Guadalajara, Mexico. The Pan American Games. It is time to announce the outcome of the equestrian competitions. The results are in: Winning a team gold medal and individual silver medal in dressage is a remarkable rider who is originally from rural Kansas. Thanks to Purina’s Better Horses Network for this story idea for today’s Kansas Profile.
Heather Blitz is a professional rider and horse trainer in dressage. Dressage is a French word meaning “training.” It’s the name of a competitive equestrian sport where a skilled rider puts a horse through a series of precision movements. Dressage is a high-class competition. Sometimes the riders will even wear top hat and tails.
The International Equestrian Federation describes dressage as “the highest expression of horse training.” It has also been described as “horse ballet.”
Heather Blitz grew up around horses. Her parents are Karen and David Anderson of Hutchinson. Heather’s mom Karen had grown up riding hunters and jumpers. Karen wanted her children to enjoy horses as well. When Heather was little, her folks bought a farm north of Hutchinson and west of the rural community of Medora, which has a population of perhaps 200 people. Now, that’s rural.
In this rural setting, the Andersons’ four children learned to ride horses. Heather’s first pony was a Shetland, aptly named Rebel. When Heather was five, she insisted on saddling Rebel by herself. As Karen was watching out the kitchen window, Rebel threw Heather off his back. Karen hurried outside but before she could get to them, Heather ran after Rebel, jerked the reins, and got back on to try again. “Heather’s career was launched,” Karen said. That determination and love for riding would serve Heather well.
Heather joined 4-H and competed in lots of equestrian events. She got a degree in equine studies at Colorado State and while there, discovered the sport of dressage. Heather was fascinated by its precision movements and the connection of horse and rider. She took on the sport herself, learning from clinicians and owning and showing several horses.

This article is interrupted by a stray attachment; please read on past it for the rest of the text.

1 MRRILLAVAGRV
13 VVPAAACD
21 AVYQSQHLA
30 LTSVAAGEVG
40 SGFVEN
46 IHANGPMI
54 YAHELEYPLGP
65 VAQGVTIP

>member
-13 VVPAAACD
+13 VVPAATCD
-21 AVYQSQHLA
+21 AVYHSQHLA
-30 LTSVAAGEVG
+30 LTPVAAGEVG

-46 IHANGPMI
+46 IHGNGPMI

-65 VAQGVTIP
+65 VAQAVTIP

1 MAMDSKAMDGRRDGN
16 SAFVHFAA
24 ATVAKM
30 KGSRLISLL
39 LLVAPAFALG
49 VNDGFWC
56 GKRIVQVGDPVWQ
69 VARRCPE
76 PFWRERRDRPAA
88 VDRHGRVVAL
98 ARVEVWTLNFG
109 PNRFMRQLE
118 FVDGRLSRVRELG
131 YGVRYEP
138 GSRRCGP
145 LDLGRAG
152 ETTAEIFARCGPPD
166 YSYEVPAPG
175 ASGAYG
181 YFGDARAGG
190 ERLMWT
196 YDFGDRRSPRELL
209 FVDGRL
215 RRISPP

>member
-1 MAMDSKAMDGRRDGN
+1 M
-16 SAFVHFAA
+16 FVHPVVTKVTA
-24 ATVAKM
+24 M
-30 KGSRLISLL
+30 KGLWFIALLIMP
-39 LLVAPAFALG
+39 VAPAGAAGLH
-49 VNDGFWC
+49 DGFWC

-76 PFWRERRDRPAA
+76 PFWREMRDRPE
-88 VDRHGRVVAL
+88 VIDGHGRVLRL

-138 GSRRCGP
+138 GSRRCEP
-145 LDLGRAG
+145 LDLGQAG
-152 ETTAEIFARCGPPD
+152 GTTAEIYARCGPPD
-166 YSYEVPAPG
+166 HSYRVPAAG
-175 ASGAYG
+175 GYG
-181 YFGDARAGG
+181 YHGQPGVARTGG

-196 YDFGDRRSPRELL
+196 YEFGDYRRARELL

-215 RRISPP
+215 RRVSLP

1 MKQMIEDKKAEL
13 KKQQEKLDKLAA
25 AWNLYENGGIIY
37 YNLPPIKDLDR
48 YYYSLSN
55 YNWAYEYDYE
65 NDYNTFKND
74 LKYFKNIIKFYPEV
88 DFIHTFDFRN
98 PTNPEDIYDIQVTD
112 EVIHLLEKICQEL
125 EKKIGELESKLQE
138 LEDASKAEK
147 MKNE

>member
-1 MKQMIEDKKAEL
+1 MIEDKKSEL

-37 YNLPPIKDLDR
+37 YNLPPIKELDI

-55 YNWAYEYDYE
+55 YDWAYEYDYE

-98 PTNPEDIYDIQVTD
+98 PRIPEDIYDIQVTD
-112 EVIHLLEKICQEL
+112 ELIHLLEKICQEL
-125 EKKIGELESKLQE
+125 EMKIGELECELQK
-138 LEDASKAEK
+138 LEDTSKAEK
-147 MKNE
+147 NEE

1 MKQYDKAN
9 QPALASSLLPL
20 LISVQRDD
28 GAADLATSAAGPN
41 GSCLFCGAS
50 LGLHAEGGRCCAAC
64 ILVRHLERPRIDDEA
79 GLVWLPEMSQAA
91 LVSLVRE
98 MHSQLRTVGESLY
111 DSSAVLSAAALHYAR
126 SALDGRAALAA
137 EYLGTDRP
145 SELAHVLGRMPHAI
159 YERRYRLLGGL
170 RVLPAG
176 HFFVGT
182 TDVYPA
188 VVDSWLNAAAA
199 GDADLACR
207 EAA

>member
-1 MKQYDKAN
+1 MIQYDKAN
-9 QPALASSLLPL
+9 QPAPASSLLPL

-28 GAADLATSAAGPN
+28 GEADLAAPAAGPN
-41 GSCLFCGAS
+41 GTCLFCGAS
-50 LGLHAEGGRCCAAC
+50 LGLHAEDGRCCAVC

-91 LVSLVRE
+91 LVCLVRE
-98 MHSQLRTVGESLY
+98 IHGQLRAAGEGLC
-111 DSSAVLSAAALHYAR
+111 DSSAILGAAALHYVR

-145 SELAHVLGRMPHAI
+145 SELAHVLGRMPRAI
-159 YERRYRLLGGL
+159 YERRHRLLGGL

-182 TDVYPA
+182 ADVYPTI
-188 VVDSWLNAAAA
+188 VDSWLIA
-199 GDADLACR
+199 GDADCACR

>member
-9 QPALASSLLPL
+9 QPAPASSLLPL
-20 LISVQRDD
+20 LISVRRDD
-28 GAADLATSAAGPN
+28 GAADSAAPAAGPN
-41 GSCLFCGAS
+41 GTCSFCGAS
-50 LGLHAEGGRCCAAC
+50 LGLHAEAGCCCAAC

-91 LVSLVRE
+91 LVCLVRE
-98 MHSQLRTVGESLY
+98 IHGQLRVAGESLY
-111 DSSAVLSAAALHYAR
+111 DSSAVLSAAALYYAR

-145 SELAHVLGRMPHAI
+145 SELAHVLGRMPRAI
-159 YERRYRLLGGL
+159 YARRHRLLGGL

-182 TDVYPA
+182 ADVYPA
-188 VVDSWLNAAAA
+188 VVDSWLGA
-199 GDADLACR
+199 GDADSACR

Heather became a manager of a dressage facility in Florida. She moved to Louisiana where she taught dressage before relocating to Florida after Hurricane Katrina. A visiting horse owner from Europe was so impressed by Heather’s work with horses that he invited her to come train his horses in Denmark, which she did. This enabled her to show her horses in international competition all over Europe. When she went to Europe, Heather brought with her a young horse she had bought named Paragon.
Paragon had been born in Louisiana from very good breeding stock at a place where Heather was head trainer. “I’ve known Paragon since the day he was born,” Heather wrote. “I actually helped him to stand for the first time on his long, baby legs that night.” She bought the horse with the idea of training and selling him, but as he grew she became amazed with his abilities, temperament, and natural gait and decided to keep him.
In 2008, Heather and Paragon moved back to Florida, where she rides him in dressage events and teaches clinics all over the country and overseas. In October 2011, they won the gold and silver medals at the Pan Am Games in Guadalajara. In March 2012, they won the Grand Prix Freestyle at the Global Dressage Festival in Florida.
Heather has a goal of competing in dressage in the 2012 Olympics. It’s an expensive task, but Heather and Paragon have now earned enough points to qualify for the Olympic selection trials to be held in New Jersey in June 2012. If she makes the team, Heather and Paragon will travel to London for the Olympics in August.
For more information or to support Heather, go to www.heatherblitz.info.
It’s time to leave Guadalajara, where a rider from rural Kansas has just won gold and silver medals in dressage at the Pan Am Games. We commend Heather Blitz and her parents Karen and David Anderson for making a difference by building a career based on the beautiful equestrian sport of dressage. Good luck to Heather on her quest for Olympic gold.
The writer is director of the Huck Boyd National Institute for Rural Development at Kansas State University.